dresses, for which he was banned from San Antonio, Texas for ten years. (The
dress was worn due to Sharon's attempt to prevent Ozzy from going out drinking,
by removing all his clothes from the hotel where they were staying.)
Another incident that occurred while Ozzy was on
drugs, was the shooting of 17 cats. He explained it saying,
"I was taking drugs so much I was a wreck, The
final straw came when I shot all our cats. We had about 17, and I went crazy and
shot them all. My wife found me under the piano in a white suit, a shotgun in
one hand and a knife in the other."
In the 1980s and 1990s, Osbourne's career was an
effort on two fronts: continuing to make music without Rhoads, and becoming
sober. Rhoads' first replacement was Bernie Torme (who reportedly could not cope
with the pressures of learning the set list at short notice, and who never
recorded with Osbourne), followed by Brad Gillis of Night Ranger, who filled in
for the rest of the tour and associated live album Speak of the Devil. This live
title, known in the United Kingdom as Talk of the Devil, was originally planned
to consist of live recordings from 1981, primarily from Osbourne's solo work.
With news of Black Sabbath also about to release a live album titled "Live Evil"
however, Osbourne and Sharon decided to pre-empt his former band's efforts, and
the album ended up consisting entirely of Black Sabbath cover material, recorded
with Gillis, bassist Rudy Sarzo, and drummer Tommy Aldridge. In the same Guitar
Player interview where Brad Gillis discussed how he came to play for Ozzy, he
discussed the live album, and admitted that everyone in the band wanted to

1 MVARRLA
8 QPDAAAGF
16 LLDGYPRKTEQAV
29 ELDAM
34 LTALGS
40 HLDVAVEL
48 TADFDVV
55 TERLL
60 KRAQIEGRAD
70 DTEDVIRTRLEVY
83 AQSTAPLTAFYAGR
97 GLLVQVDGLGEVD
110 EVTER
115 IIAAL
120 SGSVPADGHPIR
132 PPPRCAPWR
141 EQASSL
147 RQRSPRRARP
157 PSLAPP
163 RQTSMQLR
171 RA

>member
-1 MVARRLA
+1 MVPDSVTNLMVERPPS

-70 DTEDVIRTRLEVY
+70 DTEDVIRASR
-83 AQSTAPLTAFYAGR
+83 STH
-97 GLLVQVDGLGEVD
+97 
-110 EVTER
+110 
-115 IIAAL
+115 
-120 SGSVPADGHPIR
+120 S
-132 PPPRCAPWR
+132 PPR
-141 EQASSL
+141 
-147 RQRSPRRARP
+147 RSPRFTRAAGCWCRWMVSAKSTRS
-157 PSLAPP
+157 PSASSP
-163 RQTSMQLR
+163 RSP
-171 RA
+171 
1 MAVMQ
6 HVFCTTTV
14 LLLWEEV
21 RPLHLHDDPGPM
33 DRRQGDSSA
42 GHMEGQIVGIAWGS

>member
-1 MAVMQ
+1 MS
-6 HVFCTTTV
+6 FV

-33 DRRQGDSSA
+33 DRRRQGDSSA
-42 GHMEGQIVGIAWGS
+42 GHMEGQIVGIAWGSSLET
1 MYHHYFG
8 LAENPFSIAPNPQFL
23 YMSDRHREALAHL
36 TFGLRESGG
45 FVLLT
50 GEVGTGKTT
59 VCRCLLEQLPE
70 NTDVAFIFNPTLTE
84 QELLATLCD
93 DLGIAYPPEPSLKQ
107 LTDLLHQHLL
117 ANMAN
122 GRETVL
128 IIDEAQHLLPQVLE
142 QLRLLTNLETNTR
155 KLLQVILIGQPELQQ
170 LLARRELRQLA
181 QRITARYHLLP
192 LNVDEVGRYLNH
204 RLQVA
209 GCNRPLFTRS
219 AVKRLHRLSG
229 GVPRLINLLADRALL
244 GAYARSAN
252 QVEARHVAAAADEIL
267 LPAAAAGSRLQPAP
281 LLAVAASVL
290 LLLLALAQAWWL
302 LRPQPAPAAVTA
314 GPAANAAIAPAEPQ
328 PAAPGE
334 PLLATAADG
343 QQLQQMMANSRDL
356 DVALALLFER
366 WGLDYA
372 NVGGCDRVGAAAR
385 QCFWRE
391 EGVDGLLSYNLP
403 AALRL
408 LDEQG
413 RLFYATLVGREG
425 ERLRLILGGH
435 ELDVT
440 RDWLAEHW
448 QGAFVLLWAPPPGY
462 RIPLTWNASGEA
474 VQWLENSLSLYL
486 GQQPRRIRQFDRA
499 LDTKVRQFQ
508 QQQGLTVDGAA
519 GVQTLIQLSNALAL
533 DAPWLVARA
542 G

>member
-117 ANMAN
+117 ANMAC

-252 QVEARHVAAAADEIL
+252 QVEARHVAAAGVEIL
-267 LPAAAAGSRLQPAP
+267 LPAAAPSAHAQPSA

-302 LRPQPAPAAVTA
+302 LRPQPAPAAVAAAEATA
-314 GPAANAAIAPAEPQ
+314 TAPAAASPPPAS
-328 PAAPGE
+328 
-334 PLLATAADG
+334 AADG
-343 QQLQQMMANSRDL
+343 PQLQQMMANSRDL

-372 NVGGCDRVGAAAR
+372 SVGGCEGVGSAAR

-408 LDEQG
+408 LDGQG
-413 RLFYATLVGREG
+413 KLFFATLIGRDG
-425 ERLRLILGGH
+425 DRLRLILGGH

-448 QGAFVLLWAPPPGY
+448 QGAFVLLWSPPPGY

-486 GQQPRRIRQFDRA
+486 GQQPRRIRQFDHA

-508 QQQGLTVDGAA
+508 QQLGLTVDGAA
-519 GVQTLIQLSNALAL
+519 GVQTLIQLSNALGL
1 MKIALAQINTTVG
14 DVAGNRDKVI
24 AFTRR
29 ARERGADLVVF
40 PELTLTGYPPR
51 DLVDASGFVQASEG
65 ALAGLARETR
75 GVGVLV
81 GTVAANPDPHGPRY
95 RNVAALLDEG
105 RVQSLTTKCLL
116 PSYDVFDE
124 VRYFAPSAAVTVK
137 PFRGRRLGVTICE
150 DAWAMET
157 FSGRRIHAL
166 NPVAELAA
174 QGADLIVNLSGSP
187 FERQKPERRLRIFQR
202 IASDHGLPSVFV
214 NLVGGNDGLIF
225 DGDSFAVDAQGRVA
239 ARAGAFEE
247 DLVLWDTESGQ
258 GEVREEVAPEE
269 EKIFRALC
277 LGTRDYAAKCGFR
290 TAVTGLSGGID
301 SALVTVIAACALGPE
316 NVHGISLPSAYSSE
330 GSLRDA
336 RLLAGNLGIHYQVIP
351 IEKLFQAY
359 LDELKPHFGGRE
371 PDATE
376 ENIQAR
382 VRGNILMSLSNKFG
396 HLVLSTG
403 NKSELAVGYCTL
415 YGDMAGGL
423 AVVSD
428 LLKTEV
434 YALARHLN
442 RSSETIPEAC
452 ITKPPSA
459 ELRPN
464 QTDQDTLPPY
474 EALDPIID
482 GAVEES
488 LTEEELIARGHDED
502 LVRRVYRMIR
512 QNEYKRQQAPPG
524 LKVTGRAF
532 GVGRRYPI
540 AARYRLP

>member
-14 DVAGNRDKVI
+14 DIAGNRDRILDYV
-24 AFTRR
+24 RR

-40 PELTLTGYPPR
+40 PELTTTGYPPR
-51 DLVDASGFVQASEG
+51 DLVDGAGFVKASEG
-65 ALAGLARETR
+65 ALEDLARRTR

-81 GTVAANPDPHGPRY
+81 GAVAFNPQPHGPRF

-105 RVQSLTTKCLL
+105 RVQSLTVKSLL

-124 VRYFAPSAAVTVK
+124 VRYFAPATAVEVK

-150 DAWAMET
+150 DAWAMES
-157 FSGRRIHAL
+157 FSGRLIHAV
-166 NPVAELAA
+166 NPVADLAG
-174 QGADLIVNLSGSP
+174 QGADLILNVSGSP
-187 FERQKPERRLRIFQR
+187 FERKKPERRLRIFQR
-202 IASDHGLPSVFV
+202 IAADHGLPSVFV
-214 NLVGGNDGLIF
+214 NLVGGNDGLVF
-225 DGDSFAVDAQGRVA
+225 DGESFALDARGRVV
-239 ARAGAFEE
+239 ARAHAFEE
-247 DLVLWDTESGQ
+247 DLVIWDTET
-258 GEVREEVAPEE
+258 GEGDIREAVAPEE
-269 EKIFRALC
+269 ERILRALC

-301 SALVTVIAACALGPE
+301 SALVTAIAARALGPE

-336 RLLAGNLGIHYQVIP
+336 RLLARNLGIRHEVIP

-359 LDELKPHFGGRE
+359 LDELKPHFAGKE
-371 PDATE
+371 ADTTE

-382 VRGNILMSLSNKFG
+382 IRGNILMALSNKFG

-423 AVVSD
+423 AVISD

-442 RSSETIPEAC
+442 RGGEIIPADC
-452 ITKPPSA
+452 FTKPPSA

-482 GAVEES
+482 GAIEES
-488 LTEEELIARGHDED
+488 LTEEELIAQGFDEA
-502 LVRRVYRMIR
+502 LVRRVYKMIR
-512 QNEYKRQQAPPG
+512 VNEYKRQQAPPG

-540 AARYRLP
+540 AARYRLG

rework some parts, but were not given the opportunity. Speak of the Devil was
musically left alone.
In 1982, Osbourne was the guest vocalist on the Was
(Not Was) pop dance track "Shake Your Head (Let's Go to Bed)" with Madonna
performing backing vocals (a little known fact). Osbourne's cut was remixed and
re-released in the early 1990s for a Was (Not Was) greatest hits album in
Europe, and it cracked the UK pop chart. Madonna asked that her vocal not be
restored for the hits package, so new vocals by Kim Basinger were added to
complement Osbourne's lead.
Jake E. Lee, formerly of Ratt and Rough Cutt, was a
more successful recruit than Torme, recording 1983's Bark at the Moon (with
Daisley, Aldridge, and former Rainbow keyboard player Don Airey) and 1986's The
Ultimate Sin (with bassist Phil Soussan and drummer Randy Castillo), and touring
behind both albums.
Meanwhile, Osbourne was involved in a legal battle
of his own. In late 1986, he was the target in the first of a series of US
lawsuits brought against him, alleging that one of his songs, "Suicide
Solution", drove two teenagers to commit suicide because of its "subliminal
lyrics". The cases were decided in Osbourne's favour, essentially on the premise
that Osbourne cannot be held accountable for a listener's actions. Soon after,
Osbourne publicly acknowledged that he wrote "Suicide Solution" about his
friend, AC/DC lead singer Bon Scott, who died from alcohol abuse, and that
solution referred to both alcohol as a solution to problems and as a chemical
solution. Bob Daisley, however, asserts that he wrote this song and that it was
about his concerns over Osbourne's own ongoing battle with substance abuse.
Lee and Osbourne parted ways in 1987, however,
reportedly due to musical differences. Osbourne continued to struggle with his
chemical dependencies, and commemorated the fifth anniversary of Rhoads' death
with Tribute, the live recordings from 1981 that had gone unreleased for years.
Excellently recorded, the album cemented Rhoads' legendary status as an
imaginative and talented musician. In 1988, Ozzy appeared in The Decline of